United States results also bright
London’s hotels are reporting a large jump in occupancy and revenue per available room this year.
The latest Deloitte Hotel Performance Update looks at how hotels have performed so far in 2010 and notes that, in local currency, London’s revenue per available room – known as revPAR – was upped by 12.2 per cent compared to the previous year. Its occupancy of 82.1 per cent was boosted, said analysts by events such as the Farnborough Air Show and summer travellers from Arab countries escaping the extreme heat in the Middle East.
However, the stronger performance of sterling against dollars and euros, plus an imminent increase of VAT to 20 per cent from 4 January, 2011, will make the United Kingdom more expensive for visitors, warned the report, which generally struck a positive note.
“2010 is shaping up to be a much better year compared to last – especially for tourism. Arrivals are up and travel is proving to be a priority for many with consequent hotel performance benefits. However, it has certainly not been smooth sailing throughout the region with continued economic pressure apparent and which is still putting pressure on the hotel industry.
“Transaction volumes remain low and for those that are not restructuring their debt, securing capital for expansion remains difficult to say the least. In post recessionary Europe the good news will be mixed with the bad and while the industry gets used to this ‘new normal’, it looks like many are getting back to basics,” it read.
Biggest market increases were found in Germany, which reported a 19 per cent revPAR increase. Average room rates there are now CI$98.
The report concluded that Europe’s austerity measures of late will continue to threaten travel and hotel demand and revPAR will continue on a ‘muted but upward’ path.
States looking up
The American hotel industry is also looking brighter than anticipated, according to a report by Smith Travel Research.
Demand so far in 2010 has increased by 7.4 per cent compared to 2009. Originally, it had been expected to only rise by 1.8 per cent. On a 20-year average, that’s an increase of 1.2 per cent.
Supply has risen 2 per cent, which is higher than the previous forecast of 1.8 per cent. The 20-year average is 1.9 per cent.
Average daily rates have dropped by 0.1 per cent and now stand at US$97.92. This nonetheless is better than original forecasts for 2010, which were that the average daily rate would drop by 3.2 per cent. Over 20 years, this represents a 2.8 per cent increase for the industry. Revenue per available room jumped by 5.4 per cent, to $56.23, in contrast to the expected downturn by 3.2 per cent. The 20-year average is 2.1 per cent increase.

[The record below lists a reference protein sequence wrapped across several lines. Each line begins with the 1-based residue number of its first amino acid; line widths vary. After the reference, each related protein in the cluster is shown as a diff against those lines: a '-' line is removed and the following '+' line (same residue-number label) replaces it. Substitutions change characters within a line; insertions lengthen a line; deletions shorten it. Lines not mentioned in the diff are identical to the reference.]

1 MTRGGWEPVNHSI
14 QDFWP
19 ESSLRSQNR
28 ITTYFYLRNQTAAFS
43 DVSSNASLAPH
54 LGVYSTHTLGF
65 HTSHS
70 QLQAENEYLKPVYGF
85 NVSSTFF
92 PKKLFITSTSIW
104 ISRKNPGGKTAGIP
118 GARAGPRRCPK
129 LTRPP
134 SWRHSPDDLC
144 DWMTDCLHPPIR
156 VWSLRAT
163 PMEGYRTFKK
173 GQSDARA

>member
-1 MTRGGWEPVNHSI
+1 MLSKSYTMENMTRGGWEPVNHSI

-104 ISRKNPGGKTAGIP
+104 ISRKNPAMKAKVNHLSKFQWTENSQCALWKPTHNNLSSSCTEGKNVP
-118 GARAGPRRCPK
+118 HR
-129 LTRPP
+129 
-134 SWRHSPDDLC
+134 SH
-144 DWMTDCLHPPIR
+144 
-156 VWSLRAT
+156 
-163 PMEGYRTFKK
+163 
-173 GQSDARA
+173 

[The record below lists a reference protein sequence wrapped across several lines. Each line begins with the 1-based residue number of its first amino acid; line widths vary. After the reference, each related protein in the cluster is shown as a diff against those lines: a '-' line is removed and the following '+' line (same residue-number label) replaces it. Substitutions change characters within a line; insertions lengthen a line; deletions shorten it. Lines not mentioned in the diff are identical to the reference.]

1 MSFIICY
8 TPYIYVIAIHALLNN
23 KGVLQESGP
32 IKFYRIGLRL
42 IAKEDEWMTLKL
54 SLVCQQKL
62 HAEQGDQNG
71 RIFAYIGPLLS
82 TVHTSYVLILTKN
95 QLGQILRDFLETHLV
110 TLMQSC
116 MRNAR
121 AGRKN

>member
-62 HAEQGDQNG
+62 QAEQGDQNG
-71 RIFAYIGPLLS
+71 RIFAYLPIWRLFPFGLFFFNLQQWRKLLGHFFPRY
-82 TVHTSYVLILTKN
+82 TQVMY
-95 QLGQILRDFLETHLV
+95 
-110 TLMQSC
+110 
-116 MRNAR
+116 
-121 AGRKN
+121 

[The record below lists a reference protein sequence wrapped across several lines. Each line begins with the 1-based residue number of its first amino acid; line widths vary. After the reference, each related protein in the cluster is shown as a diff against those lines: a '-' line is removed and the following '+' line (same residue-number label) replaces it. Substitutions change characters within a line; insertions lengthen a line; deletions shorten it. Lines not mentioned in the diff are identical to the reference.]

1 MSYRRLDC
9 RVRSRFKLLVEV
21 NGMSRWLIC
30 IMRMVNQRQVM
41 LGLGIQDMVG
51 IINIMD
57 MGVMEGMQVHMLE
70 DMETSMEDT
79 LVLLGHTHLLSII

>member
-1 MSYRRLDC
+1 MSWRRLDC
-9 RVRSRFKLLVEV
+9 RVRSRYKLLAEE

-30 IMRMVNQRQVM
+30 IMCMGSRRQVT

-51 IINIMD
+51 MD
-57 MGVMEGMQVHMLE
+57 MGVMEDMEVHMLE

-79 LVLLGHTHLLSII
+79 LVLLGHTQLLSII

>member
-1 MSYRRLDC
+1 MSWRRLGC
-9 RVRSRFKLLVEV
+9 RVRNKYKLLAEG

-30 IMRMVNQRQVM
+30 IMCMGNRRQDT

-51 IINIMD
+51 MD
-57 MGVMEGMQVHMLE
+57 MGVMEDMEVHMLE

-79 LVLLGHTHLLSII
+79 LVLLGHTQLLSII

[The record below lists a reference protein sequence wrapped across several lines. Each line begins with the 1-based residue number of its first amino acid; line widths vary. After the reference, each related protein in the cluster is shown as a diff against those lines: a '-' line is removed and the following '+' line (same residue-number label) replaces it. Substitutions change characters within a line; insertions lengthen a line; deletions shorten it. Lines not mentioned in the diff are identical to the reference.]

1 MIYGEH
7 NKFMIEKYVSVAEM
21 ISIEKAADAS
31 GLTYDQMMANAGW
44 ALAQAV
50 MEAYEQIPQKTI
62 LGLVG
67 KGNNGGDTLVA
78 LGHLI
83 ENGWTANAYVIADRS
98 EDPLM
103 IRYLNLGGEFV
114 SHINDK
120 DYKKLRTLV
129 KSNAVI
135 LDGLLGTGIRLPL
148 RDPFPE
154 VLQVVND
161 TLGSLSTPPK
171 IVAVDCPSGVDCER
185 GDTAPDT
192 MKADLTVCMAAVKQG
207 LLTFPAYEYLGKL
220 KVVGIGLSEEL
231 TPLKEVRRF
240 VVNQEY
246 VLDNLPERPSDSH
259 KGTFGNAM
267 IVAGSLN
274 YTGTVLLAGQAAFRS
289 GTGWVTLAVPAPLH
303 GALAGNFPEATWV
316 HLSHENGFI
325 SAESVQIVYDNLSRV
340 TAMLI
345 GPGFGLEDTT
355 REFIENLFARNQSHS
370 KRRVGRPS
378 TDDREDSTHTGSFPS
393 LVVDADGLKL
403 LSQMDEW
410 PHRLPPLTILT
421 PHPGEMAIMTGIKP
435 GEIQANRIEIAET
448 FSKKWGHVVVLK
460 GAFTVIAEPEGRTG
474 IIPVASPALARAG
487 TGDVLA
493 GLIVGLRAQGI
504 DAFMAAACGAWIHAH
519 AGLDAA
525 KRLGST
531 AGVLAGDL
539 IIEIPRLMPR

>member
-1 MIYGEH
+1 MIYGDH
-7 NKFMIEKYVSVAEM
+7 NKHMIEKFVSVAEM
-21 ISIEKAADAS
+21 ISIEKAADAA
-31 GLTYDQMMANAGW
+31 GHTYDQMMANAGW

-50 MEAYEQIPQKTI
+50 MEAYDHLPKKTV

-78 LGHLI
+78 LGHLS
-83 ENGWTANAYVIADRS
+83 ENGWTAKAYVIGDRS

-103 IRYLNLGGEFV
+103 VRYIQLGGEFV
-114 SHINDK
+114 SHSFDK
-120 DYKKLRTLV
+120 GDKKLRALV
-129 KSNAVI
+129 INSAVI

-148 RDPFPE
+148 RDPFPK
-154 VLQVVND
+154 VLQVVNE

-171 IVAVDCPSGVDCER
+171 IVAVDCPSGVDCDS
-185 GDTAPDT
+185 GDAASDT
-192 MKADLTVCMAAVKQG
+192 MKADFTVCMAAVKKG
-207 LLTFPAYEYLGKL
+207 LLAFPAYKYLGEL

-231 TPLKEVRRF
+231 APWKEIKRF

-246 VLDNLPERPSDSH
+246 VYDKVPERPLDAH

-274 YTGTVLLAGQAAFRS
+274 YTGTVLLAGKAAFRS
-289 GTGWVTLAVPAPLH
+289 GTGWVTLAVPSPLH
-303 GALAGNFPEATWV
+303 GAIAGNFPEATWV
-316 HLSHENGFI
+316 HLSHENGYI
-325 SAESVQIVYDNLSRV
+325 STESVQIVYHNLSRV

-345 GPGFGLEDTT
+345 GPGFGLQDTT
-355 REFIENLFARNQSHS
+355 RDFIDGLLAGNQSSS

Occupancy was 57.3 per cent – a 5.3 per cent increase compared to the flat line predicted originally. However, that’s a 0.8 per cent fall on the 20-year average.
The researchers said that continued strong demand plus inevitable rate hikes would fuel further improvement in 2011.
It now expects supply to increase by 0.9 per cent, demand to go up by 2.5 per cent, occupancy to increase by 1.6 per cent and revPAR to increase by 5.5 per cent.
One side-effect of the downturn in the economy was an increase in cancellation and attrition fees during 2009 for United States hotels. Whil
e room revenue declined by 19.5 per cent, attrition and cancellation income grew by 4.1 per cent, said a report from Colliers PKF Consulting,
This was driven by revenue collected at convention hotels and resorts, both of which recorded 12 per cent revenue growth in that area.
These penalty payments averaged 6.3 per cent of net operating income last year for the hotels studied, which was up from 3.8 per cent in 2008.
This, said the analysts, made a difference to the bottom line. What could have been a drop in net operating income of 38.9 per cent in 2008 to 2009 was mitigated to 37.2 per cent decline by penalty fees and attrition and cancellation revenue. Cancellation income reflects economic conditions, said the report.
“Emotionally, it is tough for hotel managers to enforce attrition and cancellation contract clauses. Sales managers have to balance the need for short-term income with the long-term relationships they have with meeting planners.
“During good times when lost room nights can be replaced, hotel management will waive the clauses in exchange for promises of future bookings. However, during industry recessions, operators have now seen the financial benefits of enforcement,” it read.